work on visualization in ANNs has received a lot of attention recently, and with good reason. But in terms of advancement in Artificial General
Intelligence, (AGI) I think the news that more quietly came out of Google's DeepMind lab about Natural Language Processing is much more significant. Here's why:
amount of the human brain is dedicated or related to visual processing - more than half. But it isn't our ability to see that separates humans from the rest of the animal kingdom. That separation was triggered by a much smaller portion of our brain: those small parts dedicated to language
Human civilization was borne out of language
. Language gave us the "self," logic, tools, agriculture, industry, technology and the scientific method. I would argue that language is more fundamental to general
intelligence than any other area.
If cracking the AI language nut is a shortcut to general intelligence, we may be arriving there much sooner than we expected. Until now, we haven't had very good data-sets for training NLP ANNs. Karl Moritz Hermann and his colleagues at DeepMind recently realized that they could use the structured data in CNN and Daily Mail articles in order to generate the first large scale structured corpus to date.
Apparently it's paying off:Teaching machines to read natural language documents remains an elusive challenge. Machine reading systems can be tested on their ability to answer questions posed on the contents of documents that they have seen, but until now large scale training and test datasets have been missing for this type of evaluation. In this work we define a new methodology that resolves this bottleneck and provides large scale supervised reading comprehension data. This allows us to develop a class of attention based deep neural networks that learn to read real documents and answer complex questions with minimal prior knowledge of language structure.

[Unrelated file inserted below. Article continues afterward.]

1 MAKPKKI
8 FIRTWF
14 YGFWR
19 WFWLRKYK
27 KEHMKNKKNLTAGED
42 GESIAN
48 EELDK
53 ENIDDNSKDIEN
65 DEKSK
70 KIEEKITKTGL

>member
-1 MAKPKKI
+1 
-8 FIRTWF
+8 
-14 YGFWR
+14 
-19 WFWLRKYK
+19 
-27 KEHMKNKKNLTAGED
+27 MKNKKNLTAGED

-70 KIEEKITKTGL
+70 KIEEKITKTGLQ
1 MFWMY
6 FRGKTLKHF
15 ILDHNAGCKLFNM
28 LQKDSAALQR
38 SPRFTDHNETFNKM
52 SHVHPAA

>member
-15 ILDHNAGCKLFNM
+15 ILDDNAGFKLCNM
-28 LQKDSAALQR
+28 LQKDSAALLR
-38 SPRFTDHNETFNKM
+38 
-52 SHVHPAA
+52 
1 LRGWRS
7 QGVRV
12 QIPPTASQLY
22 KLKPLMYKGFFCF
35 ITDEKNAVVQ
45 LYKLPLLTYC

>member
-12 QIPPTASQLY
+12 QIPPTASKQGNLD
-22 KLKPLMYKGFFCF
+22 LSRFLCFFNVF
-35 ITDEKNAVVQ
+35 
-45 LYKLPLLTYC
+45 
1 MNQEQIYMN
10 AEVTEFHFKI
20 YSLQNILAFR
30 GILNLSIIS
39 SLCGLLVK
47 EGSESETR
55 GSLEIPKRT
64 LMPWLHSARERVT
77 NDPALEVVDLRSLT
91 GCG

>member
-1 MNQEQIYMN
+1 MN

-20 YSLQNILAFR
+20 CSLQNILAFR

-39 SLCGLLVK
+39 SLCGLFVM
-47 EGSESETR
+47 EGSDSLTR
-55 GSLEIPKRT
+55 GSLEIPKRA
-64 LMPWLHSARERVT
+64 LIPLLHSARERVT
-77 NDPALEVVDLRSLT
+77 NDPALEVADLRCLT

And from the article:The results clearly show how powerful neural nets have become. Hermann and co say the best neural nets can answer 60 percent of the queries put to them. They suggest that these machines can answer all queries that are structured in a simple way and struggle only with queries that have more complex grammatical structures.